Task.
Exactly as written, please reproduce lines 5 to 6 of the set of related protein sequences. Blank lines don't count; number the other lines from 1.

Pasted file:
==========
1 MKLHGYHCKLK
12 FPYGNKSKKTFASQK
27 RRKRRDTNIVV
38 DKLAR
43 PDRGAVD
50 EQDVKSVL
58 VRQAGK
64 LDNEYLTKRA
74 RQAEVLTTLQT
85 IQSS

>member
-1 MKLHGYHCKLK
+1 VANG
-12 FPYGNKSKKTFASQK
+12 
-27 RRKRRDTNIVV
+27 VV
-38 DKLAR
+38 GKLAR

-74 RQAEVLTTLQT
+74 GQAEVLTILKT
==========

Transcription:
43 PDRGAVD
50 EQDVKSVL